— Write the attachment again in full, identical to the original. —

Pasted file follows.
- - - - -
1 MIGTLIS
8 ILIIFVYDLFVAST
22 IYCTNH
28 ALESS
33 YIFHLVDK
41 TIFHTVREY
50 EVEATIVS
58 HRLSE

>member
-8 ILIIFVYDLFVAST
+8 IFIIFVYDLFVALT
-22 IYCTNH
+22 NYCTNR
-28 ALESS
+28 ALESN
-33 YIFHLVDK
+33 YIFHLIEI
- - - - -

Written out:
1 MIGTLIS
8 ILIIFVYDLFVAST
22 IYCTNH
28 ALESS
33 YIFHLVDK
41 TIFHTVREY
50 EVEATIVS
58 HRLSE

>member
-8 ILIIFVYDLFVAST
+8 IFIIFVYDLFVALT
-22 IYCTNH
+22 NYCTNR
-28 ALESS
+28 ALESN
-33 YIFHLVDK
+33 YIFHLIEI